UK house price growth will come to a halt in 2017 after four years of increases, according to Savills, amid the uncertainty caused by the UK's decision to leave the European Union (EU).
But the real-estate firm also said some regions could buck the national trend. Savills expects house prices in the south of England outside of London to grow in 2017, while the north of England, Wales and Scotland would see house prices decline.
The research follows a Nationwide report that house prices in the UK had ended a 15-month growth run in October amid Brexit uncertainty. The mortgage lender said the average UK house price was unchanged in October when compared to September.
Savills predicts UK house prices to be flat on average in 2017, grow by 2% in 2018, by 5.5% in 2019, by 3% in 2020 and by 2% in 2021. Over the five years, house prices will grow by 13.1%.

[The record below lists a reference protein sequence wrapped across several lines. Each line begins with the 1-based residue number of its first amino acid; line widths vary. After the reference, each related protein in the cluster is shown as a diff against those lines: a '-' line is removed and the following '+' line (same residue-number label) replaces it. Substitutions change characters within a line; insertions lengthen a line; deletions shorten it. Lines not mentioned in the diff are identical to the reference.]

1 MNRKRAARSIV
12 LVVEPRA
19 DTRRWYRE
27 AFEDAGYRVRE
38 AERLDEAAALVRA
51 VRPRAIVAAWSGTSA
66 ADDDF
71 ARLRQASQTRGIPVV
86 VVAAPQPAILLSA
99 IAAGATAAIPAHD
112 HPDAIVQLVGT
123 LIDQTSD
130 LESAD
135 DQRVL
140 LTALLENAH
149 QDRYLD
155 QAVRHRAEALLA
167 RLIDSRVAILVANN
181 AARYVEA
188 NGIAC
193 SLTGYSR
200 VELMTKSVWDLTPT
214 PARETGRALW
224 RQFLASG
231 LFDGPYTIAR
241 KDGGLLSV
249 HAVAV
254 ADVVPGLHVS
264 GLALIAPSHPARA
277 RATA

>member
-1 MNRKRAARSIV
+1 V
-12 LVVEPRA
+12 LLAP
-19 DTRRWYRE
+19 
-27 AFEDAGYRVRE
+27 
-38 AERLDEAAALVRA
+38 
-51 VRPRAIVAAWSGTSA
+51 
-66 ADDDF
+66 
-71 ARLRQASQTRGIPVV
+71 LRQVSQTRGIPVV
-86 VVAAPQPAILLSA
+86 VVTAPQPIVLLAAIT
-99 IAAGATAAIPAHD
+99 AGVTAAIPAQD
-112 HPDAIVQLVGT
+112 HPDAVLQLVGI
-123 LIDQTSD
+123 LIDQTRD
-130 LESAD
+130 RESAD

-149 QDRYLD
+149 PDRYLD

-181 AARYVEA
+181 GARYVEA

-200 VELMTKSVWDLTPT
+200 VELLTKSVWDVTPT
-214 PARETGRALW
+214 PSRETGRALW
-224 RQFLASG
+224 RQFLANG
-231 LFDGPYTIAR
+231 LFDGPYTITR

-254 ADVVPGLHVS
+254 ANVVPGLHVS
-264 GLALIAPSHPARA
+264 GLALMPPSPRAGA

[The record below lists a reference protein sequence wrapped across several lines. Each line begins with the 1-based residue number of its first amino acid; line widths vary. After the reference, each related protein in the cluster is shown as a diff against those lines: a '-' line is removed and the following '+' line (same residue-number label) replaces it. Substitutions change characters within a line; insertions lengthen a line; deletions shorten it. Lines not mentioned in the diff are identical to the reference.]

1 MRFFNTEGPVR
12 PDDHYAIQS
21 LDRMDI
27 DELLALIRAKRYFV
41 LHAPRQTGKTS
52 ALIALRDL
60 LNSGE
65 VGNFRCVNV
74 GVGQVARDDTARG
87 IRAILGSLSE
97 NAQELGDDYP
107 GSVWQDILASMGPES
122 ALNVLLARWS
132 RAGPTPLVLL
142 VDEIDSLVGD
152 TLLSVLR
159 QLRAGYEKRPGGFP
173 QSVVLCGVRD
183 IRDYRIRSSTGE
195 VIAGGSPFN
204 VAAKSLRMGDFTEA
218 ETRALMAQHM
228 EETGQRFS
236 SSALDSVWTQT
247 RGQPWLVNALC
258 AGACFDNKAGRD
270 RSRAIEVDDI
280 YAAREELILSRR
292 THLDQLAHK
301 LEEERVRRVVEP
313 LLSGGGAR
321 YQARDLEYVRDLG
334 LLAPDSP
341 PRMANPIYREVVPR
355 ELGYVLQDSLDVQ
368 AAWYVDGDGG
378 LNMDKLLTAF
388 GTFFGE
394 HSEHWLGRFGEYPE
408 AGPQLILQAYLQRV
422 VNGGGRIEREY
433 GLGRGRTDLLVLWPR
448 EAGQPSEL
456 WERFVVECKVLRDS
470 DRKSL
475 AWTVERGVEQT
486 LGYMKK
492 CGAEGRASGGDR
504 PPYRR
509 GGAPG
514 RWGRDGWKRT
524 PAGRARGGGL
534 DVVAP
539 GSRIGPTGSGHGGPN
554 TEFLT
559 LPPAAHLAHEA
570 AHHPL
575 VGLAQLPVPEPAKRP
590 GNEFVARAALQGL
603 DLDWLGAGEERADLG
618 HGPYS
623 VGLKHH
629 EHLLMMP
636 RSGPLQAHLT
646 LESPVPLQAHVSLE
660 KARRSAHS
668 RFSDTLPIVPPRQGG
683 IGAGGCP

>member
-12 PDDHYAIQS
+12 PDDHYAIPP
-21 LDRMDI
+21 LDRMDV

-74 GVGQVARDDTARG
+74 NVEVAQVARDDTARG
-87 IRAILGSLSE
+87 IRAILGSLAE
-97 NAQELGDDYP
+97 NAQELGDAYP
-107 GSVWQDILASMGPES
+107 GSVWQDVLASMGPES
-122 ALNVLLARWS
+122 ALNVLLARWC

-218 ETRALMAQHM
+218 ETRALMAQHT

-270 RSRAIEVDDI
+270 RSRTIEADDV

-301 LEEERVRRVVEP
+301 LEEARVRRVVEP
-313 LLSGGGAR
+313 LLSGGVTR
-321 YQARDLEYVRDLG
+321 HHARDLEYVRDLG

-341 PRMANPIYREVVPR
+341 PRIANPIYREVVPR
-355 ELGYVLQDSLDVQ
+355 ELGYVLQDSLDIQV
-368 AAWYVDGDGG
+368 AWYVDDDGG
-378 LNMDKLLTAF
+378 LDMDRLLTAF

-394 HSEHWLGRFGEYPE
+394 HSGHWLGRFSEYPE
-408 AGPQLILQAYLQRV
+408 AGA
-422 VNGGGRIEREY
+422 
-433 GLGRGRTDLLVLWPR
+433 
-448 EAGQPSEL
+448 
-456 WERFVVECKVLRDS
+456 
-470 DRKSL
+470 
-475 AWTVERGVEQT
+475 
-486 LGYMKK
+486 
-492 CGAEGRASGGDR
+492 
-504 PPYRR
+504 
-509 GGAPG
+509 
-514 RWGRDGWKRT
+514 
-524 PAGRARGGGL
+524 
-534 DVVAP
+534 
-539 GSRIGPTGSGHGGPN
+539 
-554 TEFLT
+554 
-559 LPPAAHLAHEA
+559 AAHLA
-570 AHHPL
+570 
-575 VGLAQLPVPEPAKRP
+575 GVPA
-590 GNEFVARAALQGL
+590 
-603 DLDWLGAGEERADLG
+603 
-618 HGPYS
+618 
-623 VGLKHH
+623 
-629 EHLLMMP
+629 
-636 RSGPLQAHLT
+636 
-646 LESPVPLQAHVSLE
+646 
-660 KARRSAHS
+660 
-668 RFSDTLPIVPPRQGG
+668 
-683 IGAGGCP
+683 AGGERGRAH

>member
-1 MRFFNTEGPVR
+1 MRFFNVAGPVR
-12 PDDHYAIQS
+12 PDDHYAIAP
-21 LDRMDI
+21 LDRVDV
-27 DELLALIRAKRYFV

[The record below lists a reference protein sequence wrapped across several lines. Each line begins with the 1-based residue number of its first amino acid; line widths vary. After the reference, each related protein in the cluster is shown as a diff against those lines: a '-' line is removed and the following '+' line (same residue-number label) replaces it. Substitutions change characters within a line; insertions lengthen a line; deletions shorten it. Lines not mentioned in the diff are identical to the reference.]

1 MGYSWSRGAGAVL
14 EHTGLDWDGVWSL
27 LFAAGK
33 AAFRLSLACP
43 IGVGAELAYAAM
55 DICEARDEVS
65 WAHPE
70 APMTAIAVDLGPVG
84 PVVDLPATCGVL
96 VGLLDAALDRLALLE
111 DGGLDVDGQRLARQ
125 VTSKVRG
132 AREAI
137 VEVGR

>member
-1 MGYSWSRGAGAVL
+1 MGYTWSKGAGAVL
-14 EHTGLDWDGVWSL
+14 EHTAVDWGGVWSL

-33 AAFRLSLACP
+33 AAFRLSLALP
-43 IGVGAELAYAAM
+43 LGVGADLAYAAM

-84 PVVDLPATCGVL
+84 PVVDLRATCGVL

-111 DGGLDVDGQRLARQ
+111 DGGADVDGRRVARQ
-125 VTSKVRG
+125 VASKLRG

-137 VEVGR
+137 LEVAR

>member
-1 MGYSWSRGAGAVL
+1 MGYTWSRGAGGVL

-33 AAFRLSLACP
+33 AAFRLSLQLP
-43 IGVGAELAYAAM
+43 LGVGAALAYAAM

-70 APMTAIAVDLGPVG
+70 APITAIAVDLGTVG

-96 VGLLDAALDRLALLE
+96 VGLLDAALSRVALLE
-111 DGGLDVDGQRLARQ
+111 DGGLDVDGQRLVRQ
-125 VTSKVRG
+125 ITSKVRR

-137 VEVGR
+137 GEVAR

"A realisation that Brexit feeds into the wider economy, people's prospects for earnings, people's prospects for employment and then that beginning to filter through into the hard economic reality ... is likely to make buyers more cautious," Lucian Cook, Savills' UK head of residential research, told Reuters.
Growth would be slower in London, where price rises in recent years have outperformed the broader UK average. Savills said that the average house price in the UK capital, which was £481,000 ($599,560) in August, could increase by £52,000 in five years, growth of around 10.8%.
Savills said Brexit uncertainty would also lead to a decline in the total number of residential property transactions, forecasting a 16% fall to just over one million in 2017.
The firm also expects rents across the country to increase faster than house prices over the next five years, rising 19% by 2021. The gap between growth in house prices and rent could be more in certain locations such as London, Savills added. It forecasts rents will rise by 24.5% in the UK capital over this five-year period.